Step 2: Merging datasets

The purpose of this step is combining all datasets into the one single repository that contains only unique compounds paired with the most reliable aqueous solubility value. The InChI representation was used to identify compounds uniquely and solubility values within 0.01 LogS units of each other were deemed to be identical. Based on these conditions, a preliminary analysis of the combined repository revealed two different kinds of redundancies - (1) a given compound was found to repeat with a different solubility value, or (2) a given compound was found to repeat with the same solubility value. In order to quantify the relative uniqueness of each of these datasets, redundancy matrices are plotted in Fig. 3, where the rows and columns of these matrices represent the various datasets. Redundant compounds of kind (1) and (2) between any two data sets are represented as fractional values \({M}_{ij}^{d}\) (Fig. 3a) and \({M}_{ij}^{s}\) (Fig. 3b), respectively, where i and j represent the two datasets in consideration. As an example, the value \({M}_{BA}^{d}\) = 0.13 represents that 13% of the compounds from dataset B can be found in dataset A, but with a different solubility value. In a similar way, the value \({M}_{BA}^{s}\) = 0.09 represents that 9% of the compounds from dataset B can be found in dataset A, but with the same solubility value. The matrix is not symmetric in the fractional representation because of the different sizes of the datasets. While data of kind (2) can be handled simply by removing identical copies, it can be deduced from Fig. 3a about compounds of kind (1) that the datasets possess a high degree of redundancy, which necessitates a strategy for selecting the most reliable value.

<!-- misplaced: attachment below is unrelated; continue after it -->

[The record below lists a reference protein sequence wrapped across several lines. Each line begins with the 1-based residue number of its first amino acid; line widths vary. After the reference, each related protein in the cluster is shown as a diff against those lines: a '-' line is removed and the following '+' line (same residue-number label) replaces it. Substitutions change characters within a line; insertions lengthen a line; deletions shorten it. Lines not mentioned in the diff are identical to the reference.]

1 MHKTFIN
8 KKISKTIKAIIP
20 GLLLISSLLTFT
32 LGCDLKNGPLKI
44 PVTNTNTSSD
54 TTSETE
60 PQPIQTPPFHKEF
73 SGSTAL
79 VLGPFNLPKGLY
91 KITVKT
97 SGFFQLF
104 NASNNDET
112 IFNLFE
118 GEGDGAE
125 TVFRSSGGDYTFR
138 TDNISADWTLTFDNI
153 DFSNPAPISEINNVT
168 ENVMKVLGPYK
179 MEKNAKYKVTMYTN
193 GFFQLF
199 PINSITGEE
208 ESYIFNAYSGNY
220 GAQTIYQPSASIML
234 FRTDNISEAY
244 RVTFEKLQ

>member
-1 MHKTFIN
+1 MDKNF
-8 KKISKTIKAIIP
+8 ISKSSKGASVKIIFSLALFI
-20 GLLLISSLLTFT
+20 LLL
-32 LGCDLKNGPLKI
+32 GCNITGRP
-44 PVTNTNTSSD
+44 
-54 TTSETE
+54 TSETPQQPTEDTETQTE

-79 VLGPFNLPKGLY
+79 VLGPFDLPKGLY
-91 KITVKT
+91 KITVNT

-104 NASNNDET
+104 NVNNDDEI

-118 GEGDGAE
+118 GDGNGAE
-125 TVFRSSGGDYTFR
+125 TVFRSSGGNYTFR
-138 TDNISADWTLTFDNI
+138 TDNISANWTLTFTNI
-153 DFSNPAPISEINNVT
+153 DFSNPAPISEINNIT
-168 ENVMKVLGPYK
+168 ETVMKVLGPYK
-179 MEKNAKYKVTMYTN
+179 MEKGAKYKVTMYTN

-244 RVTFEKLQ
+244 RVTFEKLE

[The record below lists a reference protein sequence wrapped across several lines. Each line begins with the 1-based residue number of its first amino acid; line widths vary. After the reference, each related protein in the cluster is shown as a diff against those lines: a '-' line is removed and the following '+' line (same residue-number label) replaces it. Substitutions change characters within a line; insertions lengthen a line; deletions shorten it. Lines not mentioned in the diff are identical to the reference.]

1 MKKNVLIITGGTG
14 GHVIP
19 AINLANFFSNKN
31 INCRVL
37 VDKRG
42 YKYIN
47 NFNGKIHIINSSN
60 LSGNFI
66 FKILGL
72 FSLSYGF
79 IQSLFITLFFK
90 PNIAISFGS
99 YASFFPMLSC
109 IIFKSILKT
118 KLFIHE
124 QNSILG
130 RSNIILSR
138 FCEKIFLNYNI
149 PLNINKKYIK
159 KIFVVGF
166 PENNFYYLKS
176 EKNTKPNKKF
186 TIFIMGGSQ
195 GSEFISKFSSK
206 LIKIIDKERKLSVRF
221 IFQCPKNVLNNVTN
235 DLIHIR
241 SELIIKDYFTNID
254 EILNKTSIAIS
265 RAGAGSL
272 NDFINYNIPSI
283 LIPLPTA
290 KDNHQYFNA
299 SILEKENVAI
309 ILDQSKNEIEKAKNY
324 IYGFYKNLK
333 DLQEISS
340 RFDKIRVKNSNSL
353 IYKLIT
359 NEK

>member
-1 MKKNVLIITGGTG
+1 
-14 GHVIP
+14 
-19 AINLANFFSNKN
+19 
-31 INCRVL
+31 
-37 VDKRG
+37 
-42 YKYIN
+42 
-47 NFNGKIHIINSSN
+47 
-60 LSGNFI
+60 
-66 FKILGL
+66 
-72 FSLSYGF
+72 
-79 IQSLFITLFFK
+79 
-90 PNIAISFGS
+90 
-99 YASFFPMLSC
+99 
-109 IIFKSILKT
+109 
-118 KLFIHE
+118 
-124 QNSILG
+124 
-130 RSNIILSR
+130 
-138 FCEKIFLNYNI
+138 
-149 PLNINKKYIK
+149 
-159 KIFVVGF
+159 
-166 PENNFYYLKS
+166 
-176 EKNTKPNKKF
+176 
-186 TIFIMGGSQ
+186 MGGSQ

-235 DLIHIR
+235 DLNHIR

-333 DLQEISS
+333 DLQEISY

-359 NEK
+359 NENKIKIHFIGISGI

Fig. 3
figure3

Redundancy matrices showing fractional values for shared compounds between all collected datasets. (a) \({M}_{ij}^{d}\) shows fraction of compounds with differing solubility values, and (b) \({M}_{ij}^{s}\) shows fraction of compounds with the same solubility values.

There are a total of 19,796 instances in the merged repository with 9,982 unique compounds before redundant values are eliminated. To curate this data set with a unique solubility value for every compound, we design an algorithm to select the most reliable experimental value. The selection is performed by first classifying the compounds into five distinct groups which are defined based on the statistics of occurrence of a compound in the dataset. The flow chart of the curation algorithm is shown in Fig. 4 and described as follows:

  1. 1.

    For every compound in the dataset, the number of occurrences is determined. If the compound has a unique value or multiple values which are within 0.01 LogS units, the value is simply accepted. This step leads to the curation of 7,746 unique instances, which were assigned to group G1.

  2. 2.

    Next, for compounds with occurrence count >1 with different solubility values (819), we used the closest to the mean algorithm to select the value. In this method, the mean value is first calculated then the closest value to mean value among the candidates is selected. If the standard deviation (SD) of the set of values was >=0.5 LogS units, we assigned the compounds to group G4 (183), else to G5 (636).